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(Updated March 31, 2020)

The Numbers

Rhode Island (as of March 31)

  • 488 people have tested positive for COVID-19
  • 59 patients are hospitalized
  • 8 people have died as a result of COVID-19

Massachusetts (as of March 31)

  • 6620 people have tested positive for COVID-19
  • 562 patients have been hospitalized
  • 89 people have died as a result of COVID-19

Connecticut (as of March 31)

  • 3128 people have tested positive for COVID-19
  • 608 patients have been hospitalized
  • 69 people have died as a result of COVID-19

U.S. (as of 4:30 pm, March 31, according to Johns Hopkins University)

  • 181,099 people have tested positive for COVID-19
  • 3,606 people have died as a result of COVID-19

World (as of 4:30 pm, March 31)

  • 846,156 people have tested positive for COVID-19
  • 41,494 people have died as a result of COVID-19

The Latest

  • Gov. Gina Raimondo announced Tuesday that four additional Rhode Islanders died from coronavirus, bringing the state's total toll to eight. She said the state is racing against time to prepare for an increase in cases, and repeated a call for more doctors, nurses and other professionals with time on their hands to join the fight. She said projections of more than 250 deaths in RI by August could be close to accurate, but said that what happens depends on efforts to limit the spread of the virus. Raimondo ordered parking lots closed as of Friday at state beaches and parking lots.

  • New drive-through testing sites operated by the Army National Guard began opening on Tuesday at the University of Rhode Island, the Community College of Rhode Island and Rhode Island College. If you think you need to be tested, call your primary care provider to get an appointment. If you don’t have a primary care provider, all an urgent care center or, if you can’t get through, call the COVID-19 Hotline at (401)222-8022. (Nobody will be tested without an appointment.)

  • At least 11 veterans have died at a soldiers' home in Holyoke, Mass., where a COVID-19 outbreak is now threatening even more residents and staff. At least five of the people who died have tested positive for COVID-19, and other tests are still pending. Gov. Charlie Baker called the deaths "a shuddering loss for us all."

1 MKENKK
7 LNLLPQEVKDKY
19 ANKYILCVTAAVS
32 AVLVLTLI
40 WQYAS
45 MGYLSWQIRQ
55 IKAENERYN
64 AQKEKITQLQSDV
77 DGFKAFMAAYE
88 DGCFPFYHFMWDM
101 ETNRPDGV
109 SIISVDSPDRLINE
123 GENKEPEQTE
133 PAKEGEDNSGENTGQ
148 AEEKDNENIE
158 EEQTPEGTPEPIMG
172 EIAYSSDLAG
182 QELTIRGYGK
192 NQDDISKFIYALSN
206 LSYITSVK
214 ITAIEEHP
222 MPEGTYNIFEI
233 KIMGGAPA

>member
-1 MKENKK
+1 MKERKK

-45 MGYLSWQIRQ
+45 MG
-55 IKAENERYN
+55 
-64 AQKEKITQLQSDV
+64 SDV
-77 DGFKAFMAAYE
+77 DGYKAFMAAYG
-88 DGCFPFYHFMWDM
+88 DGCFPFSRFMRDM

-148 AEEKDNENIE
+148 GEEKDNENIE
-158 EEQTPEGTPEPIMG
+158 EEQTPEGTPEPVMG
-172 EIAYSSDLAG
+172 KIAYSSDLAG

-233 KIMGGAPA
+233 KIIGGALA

• Governor Gina M. Raimondo on Saturday banned all gatherings in Rhode Island of more than five people and issued a "stay-at-home" order for all residents. (Previously, gatherings were limited to 10 people.) She also ordered anyone traveling to Rhode Island from another state for "a non-work-related purpose" to self-quarantine for 14 days. The governor also asked people to limit their interactions to the same five people. Anyone who is sick, even if it's "the sniffles," must stay at home, she said.

  • As of Monday March 30, all “non-essential” retail businesses are ordered to close until April 13. (See how the state defines non-essential.) Gov. Raimondo said she is taking this step “reluctantly after great consideration'' because state officials are receiving too many reports of people crowded into gift shops, retail shops and shopping malls.


  • All Rhode Island K-12 schools in the state will remain closed until at least May 1, Governor Gina Raimondo announced Monday. And the state has moved to cancel all statewide standardized testing.

  • Gov. Gina Raimondo ordered child care facilities in Rhode Island to close until at least April 4. She said the state will consider whether its safe for day care centers to open on a week-by-week basis.

  • Gov. Charlie Baker is ordering schools and non-emergency child care programs in Massachusetts to remain closed through the end of AprilThe state has set up day care centers for parents required to continue working, including health care and grocery store workers.

Health Coverage

  • Rhode Island Medicaid will be suspending quarterly income verifications and terminations for the duration of the coronavirus crisis, according to the state.

  • Rhode Islanders who don’t have insurance will be able to enroll in coverage with HealthSourceRI, the state’s health insurance exchange, through a special open-enrollment period through April 13. Roughly 3% of residents are uninsured, one of the lowest in the country.